Good New York Times article on the impact Barack Obama’s candidacy is raising issues about being multiracial, and how we describe racial categories:
Being accepted. Proving loyalty. Navigating the tight space between racial divides. Americans of mixed race say these are issues they have long confronted, and when Senator Barack Obama recently delivered a speech about race in Philadelphia, it rang with a special significance in their ears. They saw parallels between the path trod by Mr. Obama and their own….
Americans of mixed race say that questions about whether Mr. Obama, with a white mother from Kansas and a black father from Kenya, is “too black” or “not black enough,” as the candidate himself brought up in his speech on March 18, show the extent to which the nation is still fixated on old categories….
The old categories are weakening, however, as immigration and the advancing age of marriage in the United States fuel a steady rise in the number of interracial marriages. The 2000 Census counted 3.1 million interracial couples, or about 6 percent of married couples. For the first time, the Census that year allowed respondents to identify themselves as being two or more races, a category that now includes 7.3 million Americans, or about 3 percent of the population.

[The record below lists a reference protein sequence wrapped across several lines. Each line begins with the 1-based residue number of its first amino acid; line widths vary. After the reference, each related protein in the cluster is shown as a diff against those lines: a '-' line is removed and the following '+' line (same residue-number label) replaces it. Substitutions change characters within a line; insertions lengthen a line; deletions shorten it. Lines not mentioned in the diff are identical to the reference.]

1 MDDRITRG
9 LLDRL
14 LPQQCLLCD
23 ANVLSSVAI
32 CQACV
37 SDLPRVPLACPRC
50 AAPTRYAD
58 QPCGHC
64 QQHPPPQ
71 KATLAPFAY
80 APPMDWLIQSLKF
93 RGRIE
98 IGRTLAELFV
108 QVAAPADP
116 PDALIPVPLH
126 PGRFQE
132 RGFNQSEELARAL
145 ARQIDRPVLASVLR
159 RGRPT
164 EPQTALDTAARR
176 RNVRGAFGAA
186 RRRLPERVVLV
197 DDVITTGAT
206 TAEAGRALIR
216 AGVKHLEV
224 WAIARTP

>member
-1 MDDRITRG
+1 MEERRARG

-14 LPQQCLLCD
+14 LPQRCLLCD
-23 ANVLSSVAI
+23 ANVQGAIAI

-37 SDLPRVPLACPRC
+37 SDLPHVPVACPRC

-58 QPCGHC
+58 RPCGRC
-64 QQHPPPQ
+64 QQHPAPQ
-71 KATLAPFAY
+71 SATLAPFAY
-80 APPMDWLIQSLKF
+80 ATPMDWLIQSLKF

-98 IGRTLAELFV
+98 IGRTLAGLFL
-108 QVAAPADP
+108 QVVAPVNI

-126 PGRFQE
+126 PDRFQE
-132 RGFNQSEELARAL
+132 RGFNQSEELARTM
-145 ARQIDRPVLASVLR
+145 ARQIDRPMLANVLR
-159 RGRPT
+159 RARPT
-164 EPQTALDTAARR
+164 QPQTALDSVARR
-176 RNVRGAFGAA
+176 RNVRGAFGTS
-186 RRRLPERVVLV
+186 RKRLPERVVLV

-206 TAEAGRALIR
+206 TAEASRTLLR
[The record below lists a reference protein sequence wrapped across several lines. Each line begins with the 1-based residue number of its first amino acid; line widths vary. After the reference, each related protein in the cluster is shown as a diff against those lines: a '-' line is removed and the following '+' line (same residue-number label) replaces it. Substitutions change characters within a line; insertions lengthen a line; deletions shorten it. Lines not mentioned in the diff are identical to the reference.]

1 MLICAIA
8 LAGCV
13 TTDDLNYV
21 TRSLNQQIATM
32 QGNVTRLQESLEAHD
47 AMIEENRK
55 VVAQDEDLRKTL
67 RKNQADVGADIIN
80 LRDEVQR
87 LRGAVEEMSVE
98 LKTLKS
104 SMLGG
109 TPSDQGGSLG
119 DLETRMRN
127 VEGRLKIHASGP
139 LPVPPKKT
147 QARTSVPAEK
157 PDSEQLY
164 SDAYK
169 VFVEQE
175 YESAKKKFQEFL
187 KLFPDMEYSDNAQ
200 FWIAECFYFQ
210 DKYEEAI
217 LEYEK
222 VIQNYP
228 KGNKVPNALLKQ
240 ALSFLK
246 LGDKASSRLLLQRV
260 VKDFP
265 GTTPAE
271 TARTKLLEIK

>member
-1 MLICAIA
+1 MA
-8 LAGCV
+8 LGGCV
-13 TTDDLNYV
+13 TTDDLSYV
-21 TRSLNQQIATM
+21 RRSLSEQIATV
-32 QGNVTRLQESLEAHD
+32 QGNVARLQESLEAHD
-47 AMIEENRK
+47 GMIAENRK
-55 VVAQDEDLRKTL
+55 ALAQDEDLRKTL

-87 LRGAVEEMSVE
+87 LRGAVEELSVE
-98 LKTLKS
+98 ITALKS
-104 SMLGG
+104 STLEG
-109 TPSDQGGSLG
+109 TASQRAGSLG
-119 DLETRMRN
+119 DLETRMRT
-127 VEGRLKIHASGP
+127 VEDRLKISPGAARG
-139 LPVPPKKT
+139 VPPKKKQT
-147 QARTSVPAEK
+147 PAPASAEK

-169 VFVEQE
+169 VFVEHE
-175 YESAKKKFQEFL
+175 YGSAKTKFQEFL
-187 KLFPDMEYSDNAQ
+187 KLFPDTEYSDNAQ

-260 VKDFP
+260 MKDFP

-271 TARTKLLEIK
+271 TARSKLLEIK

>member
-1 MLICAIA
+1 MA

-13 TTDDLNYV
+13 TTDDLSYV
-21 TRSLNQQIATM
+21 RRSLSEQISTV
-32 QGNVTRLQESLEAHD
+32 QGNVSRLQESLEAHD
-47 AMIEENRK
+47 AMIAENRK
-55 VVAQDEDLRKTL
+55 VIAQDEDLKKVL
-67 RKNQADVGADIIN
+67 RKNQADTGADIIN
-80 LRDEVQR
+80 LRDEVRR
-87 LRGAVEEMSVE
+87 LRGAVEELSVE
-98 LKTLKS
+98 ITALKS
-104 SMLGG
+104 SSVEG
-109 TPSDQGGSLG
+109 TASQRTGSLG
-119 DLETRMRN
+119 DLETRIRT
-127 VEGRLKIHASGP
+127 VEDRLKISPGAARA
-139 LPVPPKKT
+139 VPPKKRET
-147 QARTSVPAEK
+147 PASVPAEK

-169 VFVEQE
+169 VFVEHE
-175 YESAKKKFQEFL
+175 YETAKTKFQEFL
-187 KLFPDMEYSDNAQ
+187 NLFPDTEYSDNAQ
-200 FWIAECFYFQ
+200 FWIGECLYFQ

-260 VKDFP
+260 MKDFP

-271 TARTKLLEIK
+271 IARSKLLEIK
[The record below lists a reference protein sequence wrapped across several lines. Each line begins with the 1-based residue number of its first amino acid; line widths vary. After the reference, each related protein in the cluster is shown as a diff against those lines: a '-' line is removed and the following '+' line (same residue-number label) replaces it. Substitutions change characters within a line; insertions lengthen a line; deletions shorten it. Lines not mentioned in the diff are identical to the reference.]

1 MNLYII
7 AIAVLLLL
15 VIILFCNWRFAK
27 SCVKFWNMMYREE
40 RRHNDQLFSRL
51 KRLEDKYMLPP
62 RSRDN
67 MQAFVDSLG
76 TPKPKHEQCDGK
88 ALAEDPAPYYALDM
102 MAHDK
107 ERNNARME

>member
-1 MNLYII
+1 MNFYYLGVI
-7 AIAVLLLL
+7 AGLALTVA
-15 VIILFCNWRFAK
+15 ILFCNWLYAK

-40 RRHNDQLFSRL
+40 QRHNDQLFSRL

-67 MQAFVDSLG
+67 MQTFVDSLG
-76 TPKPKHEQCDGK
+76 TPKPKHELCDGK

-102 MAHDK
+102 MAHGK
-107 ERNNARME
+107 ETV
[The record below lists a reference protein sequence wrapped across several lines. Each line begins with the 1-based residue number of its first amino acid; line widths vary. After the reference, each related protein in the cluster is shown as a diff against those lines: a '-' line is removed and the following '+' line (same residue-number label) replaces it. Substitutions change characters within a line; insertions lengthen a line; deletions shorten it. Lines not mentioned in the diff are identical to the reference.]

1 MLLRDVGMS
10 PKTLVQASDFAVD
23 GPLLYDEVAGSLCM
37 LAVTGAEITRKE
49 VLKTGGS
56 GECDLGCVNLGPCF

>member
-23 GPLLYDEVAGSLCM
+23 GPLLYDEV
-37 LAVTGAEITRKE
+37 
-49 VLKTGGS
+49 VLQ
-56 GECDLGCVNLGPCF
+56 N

Of course, part of the appeal of California is that the Bay Area is ahead of this particular curve. The fact that everyone is from somewhere else– and even many of us who are “natives” can tell how many generations it’s been since their ancestors arrived here– tends to make interracial relationships less notable than in some other places. Indeed, after years of having classmates who speak with Australian or Hong Kong accents, who have parents who graduated from IIT or Oxbridge, or whose parents are of different ethnicities, my kids assume that everyone is at least partly from somewhere else. And even though they’re both native Californians (sixth or second generation, depending on whether you count from my wife’s side or mine), growing up within a couple miles of the house their mother was raised in, they see themselves that way, too.
[To the tune of Dan Fogelberg, “Tell Me to My Face,” from the album “Twin Sons of Different Mothers”.]